Is Islam Violent? | Funding Moderation



Pic IslamThe government has just announced £1m funding to support Islamic Studies courses at universities, in the hope that wider student bodies and better courses will encourage moderate Islam to prosper where fundamentalism currently reigns.

It’s a course I’d be interested in doing, if only to answer some troubling questions even my basic explorations have thrown up. The most immediate is this: is Islam a more basically violent religion than others?

The reasons I keep pondering this question are perhaps many and obvious: there is rarely a day that goes by when some act of terrorism perpetrated by Islamists is reported on the news. I have just been reading What is the What – which details the horrific violence and genocide brought about when fundamentalist Muslims took control of the government in Khartoum.

Of course – these are simply the things that get reported the most, and it only takes a little digging beneath the surface to reveal horrific violence done in the name of all religions: the Lord’s Resistance Army, the many years of the Troubles in Northern Ireland, Hindu clashes in the Indian subcontinent…

But I’m still left wondering whether something to do with the very genesis of Islam is still problematic: when Mohammed was forced out of Mecca and fled to Medina, he grew the number of Muslims, and, through both conquest and conversions, eventually went back and took Mecca. In other words, there is a military and political force element to the spread of Islam, even under the leadership of its founder.

We can talk about the terrible atrocities of the Crusades – and they were awful – but they were not performed by Christ himself, and we can hopefully look back at them as an abberation of ‘true’ Christianity. Bloody awful things happened throughout the Old Testament too, but perhaps we might look on those times as almost ‘prehistoric’, and expect that in the 7th Century expectations of a spiritual leader might be higher, especially given the way Christ himself eschewed violence.

I am genuinely interested in how moderates would treat such events now. Let’s be quite clear – there is so much in Islam that is beautiful and clearly pro-peace and justice, and much that I truly deeply respect. Yet that some of these Islamic conquests were very violent is not doubted – so does Mohammed’s own violence somehow impact the views of modern Muslims when it comes to violence too? Did he have no other choices? I’d love to know what people think. And sincerely hope someone can tell me without themselves resorting to promising to kill me for even asking


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5 responses to “Is Islam Violent? | Funding Moderation”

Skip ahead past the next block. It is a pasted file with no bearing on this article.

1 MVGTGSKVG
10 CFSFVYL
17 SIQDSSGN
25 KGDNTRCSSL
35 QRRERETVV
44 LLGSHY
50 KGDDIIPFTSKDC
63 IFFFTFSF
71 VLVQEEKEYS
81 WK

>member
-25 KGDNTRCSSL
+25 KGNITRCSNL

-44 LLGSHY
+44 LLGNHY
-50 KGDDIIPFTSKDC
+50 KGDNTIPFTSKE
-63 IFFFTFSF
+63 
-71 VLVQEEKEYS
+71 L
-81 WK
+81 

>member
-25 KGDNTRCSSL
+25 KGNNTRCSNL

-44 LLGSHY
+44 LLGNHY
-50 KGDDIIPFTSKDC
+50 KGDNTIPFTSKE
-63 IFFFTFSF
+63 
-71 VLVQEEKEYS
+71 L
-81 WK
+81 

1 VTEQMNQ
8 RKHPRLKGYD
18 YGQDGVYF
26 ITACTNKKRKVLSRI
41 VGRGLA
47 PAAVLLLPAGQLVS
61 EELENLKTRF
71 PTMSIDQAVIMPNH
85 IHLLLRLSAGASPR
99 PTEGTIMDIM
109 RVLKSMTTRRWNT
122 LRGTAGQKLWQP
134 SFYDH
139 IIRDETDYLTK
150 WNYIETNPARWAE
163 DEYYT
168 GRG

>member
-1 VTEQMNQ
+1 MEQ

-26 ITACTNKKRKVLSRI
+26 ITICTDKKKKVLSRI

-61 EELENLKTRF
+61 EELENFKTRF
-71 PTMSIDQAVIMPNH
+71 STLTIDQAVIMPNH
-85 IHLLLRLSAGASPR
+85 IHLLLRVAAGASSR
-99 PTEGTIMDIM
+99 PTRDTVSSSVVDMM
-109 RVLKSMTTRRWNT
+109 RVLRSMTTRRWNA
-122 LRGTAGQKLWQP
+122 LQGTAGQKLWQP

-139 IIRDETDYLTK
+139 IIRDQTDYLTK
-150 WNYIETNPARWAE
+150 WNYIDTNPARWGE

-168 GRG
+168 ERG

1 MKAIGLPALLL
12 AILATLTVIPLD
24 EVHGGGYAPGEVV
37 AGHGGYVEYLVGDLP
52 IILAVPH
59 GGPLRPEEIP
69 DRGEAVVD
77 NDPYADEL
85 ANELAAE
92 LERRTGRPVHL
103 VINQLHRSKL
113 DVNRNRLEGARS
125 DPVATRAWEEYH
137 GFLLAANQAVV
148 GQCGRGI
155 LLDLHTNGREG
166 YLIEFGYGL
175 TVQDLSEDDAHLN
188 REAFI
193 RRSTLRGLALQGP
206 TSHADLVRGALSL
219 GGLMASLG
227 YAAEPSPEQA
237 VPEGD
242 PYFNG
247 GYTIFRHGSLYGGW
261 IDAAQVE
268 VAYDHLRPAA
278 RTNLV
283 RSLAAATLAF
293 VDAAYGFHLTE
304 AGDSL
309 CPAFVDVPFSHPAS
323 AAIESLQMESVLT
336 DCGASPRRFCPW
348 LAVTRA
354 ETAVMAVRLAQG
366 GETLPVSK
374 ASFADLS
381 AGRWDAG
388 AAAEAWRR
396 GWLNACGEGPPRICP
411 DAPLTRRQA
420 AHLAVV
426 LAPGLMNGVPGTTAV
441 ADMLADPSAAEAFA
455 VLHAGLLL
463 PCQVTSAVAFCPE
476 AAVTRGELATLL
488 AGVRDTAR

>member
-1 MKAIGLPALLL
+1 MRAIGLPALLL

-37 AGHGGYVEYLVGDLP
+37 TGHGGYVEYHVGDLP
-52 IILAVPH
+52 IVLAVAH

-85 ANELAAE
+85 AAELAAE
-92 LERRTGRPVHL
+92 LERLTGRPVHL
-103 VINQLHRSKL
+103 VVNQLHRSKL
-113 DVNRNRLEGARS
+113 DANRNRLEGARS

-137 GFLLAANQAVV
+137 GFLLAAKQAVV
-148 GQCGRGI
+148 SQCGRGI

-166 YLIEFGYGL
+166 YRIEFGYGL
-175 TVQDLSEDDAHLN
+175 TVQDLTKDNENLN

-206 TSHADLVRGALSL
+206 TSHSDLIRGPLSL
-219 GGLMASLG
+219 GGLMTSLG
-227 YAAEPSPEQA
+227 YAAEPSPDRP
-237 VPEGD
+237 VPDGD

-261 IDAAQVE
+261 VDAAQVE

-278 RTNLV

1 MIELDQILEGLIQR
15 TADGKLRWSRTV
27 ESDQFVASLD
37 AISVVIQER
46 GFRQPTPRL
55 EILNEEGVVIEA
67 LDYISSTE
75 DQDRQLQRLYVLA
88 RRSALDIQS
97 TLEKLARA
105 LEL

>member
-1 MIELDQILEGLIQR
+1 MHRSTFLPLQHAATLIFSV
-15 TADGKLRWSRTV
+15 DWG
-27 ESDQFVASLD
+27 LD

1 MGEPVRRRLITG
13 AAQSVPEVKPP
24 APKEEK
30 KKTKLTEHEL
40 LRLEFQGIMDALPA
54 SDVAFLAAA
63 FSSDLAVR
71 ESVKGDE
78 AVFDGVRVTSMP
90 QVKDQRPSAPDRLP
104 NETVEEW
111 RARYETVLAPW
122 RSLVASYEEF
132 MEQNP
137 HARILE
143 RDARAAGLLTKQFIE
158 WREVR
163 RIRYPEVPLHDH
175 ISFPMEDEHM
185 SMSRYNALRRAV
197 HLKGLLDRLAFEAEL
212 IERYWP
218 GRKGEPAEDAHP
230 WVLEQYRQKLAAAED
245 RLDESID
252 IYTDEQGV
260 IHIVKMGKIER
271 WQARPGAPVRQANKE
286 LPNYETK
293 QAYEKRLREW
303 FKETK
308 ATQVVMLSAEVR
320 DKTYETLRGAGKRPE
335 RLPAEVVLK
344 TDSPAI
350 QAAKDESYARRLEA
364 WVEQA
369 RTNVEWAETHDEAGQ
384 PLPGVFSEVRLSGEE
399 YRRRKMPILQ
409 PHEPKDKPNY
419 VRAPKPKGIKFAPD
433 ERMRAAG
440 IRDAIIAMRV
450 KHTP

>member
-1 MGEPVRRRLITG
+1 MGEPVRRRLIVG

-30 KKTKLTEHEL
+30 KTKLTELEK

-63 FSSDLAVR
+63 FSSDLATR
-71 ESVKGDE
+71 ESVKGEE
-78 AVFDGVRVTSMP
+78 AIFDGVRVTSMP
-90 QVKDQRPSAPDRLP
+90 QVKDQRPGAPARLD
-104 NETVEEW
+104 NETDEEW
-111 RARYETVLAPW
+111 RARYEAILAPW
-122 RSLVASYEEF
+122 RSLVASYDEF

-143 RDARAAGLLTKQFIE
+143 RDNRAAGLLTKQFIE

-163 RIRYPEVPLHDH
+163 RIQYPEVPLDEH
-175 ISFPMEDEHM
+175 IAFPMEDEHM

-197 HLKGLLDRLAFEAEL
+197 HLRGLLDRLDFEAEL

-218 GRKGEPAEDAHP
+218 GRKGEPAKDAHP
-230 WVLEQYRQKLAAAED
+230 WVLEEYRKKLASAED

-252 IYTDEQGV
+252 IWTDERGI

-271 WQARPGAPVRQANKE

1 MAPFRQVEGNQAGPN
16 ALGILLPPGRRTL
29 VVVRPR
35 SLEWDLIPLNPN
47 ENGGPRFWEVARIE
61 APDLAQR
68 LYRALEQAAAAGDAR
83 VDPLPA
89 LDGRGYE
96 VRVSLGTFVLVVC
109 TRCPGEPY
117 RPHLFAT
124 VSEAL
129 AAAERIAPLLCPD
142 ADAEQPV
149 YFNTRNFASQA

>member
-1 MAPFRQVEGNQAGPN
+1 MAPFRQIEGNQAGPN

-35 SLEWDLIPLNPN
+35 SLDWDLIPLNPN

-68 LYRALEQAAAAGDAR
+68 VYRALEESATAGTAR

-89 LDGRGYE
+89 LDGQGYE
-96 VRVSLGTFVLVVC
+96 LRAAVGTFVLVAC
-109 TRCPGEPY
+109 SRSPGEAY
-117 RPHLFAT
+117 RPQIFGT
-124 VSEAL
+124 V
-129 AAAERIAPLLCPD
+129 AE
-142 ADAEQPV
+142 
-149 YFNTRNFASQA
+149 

1. I recommend reading the book “Infidel” by Ayaan Hirsi Ali. It is her autobiography about growing up in a variety of Islamic states, including Somalia, Saudi Arabia, and Kenya, and how she ended up in Dutch Parliament. Not only is it captivating, but it is also revealing, showing the everyday workings of Islam in a variety of contexts.

  2. Some books by Princeton Professor Emeritus Bernard Lewis may be helpful. I have found his books on Islam helpful… of course so did many of the Bush neo-cons who used his writings to justify invading Iraq.

  3. Sounds good. Just read a very good article in Prospect this month, interviewing the brother of the guy who co-ordinated the London bombings.
    Get it here
    What’s interesting is how the guy became radicalised… and much of it seems to have been a reaction against parents and their ‘dead’ Muslim faith, as against ‘the West’. He certainly saw his violence as totally in keeping with Mohammed’s campaigns.
    So the question still remains: can you have a religion of peace if your founder wasn’t a man of peace? I guess it’s the same question the communists had: do you have a bloody revolution to bring about the new world order? I’d say it’s clear you can’t…

  4. Richard Sudworth

    Would love to chat to you about this fully Kester. Serious reading would be Tariq Ramadan, “The West and the Future of Islam”, anything by Dilwar Hussein and Tim Winter. And for an easy read, “The Islamist” by Ed Hussein: his own journey into Islamism, “what he saw and why he left”. It’s a warts an’all picture but tempered by his resolution into a peaceful pietistic Islam. I’d balance Bernard Lewis’ more Republican influenced book by John Esposito’s work.
    Your question, in essence, probes at what the nature of true religion actually is…Crusades, Rwanda, N Ireland are “aberrations” but often perpetrated by spirit-filled, Bible believing Christians.

  5. Isn’t the description of certain things as “abberations” just our own rationalisation of violent acts that we can’t come to terms with in our own history.
    One man’s terrorist in another man’s freedom fighter. Whilst it’s too easy to project our shadow onto demonised groups, but I think the (genuine) question about the origins of Islam is a valid one.